Alberto certainly caught people off guard. Veterans who've been through hurricanes, which accounts for a good portion of the state these days because we've had eight hurricanes in the last two years, know to be ready. But Alberto is a little bit of a surprise. Why? Weathercasters have suggested since the weekend that this ill-formed storm would likely be nothing more than a rainmaker. Now, with hurricane warnings issued along Florida's Northwest coast, residents are flat-footed. There's very little time to put up shutters or plywood to protect homes. I live in Florida, and like so many in this state I took advantage of what they call tax-free hurricane days. It's where we buy hurricane supplies before hurricane season. And to encourage us to go get those items, they're all tax free -- things like batteries, flashlights and small generators. But even with that, it's one thing to be physically prepared, it's another thing to climb back on this emotional roller coaster.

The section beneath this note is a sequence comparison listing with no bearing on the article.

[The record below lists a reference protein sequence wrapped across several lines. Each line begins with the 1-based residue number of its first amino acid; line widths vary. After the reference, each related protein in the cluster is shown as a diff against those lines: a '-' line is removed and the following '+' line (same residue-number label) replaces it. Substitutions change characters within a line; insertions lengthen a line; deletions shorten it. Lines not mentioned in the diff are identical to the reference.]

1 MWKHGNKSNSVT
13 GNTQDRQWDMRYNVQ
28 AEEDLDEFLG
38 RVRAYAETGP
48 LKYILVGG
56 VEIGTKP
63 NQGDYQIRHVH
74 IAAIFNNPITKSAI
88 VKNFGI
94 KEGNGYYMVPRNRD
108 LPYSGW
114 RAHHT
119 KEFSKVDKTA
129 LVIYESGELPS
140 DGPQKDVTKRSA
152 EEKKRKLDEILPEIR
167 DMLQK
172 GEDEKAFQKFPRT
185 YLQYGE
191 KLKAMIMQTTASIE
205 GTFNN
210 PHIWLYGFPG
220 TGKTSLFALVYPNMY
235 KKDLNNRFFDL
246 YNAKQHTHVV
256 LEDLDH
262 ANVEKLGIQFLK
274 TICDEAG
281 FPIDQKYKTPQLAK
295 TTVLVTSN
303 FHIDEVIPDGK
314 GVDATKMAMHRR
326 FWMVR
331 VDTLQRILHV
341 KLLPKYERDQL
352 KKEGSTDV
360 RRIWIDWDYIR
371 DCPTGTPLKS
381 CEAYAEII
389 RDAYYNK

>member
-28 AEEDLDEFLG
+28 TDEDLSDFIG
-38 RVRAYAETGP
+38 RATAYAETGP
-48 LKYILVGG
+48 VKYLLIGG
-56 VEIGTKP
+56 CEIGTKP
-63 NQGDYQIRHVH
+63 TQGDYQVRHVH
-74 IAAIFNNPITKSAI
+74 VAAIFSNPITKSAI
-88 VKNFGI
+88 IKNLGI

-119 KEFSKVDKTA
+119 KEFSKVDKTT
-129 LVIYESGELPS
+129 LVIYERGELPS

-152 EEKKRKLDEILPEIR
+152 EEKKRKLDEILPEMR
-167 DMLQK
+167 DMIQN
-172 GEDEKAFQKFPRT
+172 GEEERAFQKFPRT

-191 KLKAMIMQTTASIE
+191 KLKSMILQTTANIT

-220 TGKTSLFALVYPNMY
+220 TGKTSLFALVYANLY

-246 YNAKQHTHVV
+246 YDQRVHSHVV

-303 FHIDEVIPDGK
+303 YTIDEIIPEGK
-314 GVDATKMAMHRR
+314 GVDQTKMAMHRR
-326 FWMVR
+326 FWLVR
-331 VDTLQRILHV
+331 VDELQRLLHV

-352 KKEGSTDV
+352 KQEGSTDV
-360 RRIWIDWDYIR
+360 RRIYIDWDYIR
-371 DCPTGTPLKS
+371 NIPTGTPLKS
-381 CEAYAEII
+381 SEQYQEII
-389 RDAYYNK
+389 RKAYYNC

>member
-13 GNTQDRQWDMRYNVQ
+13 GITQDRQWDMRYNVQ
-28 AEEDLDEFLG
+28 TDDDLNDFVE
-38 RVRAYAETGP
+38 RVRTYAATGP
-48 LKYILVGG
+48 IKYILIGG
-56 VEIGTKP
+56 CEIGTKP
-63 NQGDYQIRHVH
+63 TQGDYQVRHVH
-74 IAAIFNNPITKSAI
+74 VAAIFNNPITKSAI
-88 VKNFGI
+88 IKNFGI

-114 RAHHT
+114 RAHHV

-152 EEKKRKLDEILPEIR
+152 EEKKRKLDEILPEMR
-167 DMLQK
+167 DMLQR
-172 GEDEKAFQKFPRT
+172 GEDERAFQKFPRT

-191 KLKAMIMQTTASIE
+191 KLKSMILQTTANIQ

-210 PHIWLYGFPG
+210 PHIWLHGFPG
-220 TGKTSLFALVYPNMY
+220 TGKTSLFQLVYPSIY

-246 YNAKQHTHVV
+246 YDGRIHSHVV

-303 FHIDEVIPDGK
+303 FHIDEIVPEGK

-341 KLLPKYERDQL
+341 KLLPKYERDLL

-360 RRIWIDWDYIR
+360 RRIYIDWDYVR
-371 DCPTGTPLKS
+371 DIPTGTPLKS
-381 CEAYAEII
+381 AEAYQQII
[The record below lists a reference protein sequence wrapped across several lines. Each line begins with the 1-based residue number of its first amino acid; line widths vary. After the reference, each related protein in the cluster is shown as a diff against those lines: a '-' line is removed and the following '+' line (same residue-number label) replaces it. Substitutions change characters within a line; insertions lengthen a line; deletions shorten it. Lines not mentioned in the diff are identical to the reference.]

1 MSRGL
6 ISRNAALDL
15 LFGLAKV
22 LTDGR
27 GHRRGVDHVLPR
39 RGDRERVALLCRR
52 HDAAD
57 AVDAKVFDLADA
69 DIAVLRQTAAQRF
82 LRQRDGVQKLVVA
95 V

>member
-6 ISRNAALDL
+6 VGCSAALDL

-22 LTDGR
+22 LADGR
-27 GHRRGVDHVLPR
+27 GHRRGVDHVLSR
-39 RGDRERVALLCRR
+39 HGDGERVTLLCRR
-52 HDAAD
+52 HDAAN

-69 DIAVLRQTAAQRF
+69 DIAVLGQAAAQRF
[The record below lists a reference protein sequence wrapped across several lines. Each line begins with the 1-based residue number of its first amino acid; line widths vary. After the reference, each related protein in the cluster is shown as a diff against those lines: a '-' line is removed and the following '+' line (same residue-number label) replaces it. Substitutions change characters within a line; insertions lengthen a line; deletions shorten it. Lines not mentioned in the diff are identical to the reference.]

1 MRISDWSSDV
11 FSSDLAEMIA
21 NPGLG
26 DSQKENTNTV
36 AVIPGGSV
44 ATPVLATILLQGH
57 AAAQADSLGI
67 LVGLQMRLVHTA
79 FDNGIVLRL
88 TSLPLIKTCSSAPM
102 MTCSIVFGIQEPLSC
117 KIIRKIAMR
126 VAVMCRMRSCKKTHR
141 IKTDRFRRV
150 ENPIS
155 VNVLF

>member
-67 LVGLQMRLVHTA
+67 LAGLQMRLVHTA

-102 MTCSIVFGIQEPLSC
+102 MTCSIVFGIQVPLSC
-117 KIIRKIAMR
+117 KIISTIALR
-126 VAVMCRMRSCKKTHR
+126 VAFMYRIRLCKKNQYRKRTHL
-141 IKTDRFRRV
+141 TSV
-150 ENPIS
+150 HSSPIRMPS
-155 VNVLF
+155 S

I'm currently on Interstate 75 traveling north from Charlotte Co., where Hurricane Charley hit two years ago, en route to Cedar Key, Fla. If projections are accurate, this tiny community which juts out on the West Coast could take a lashing whether Alberto is a hurricane or just a tropical storm. Cedar Keys has long been a small artists' community, but in recent years has experienced tremendous growth. Driving is slow going because the rain is coming down sideways and it's hard to see. There's plenty of traffic on the road and you're never quite sure whether the other guy knows how to drive in this sort of weather. If everything works out, we'll see you from Cedar Keys tonight on Nightly News.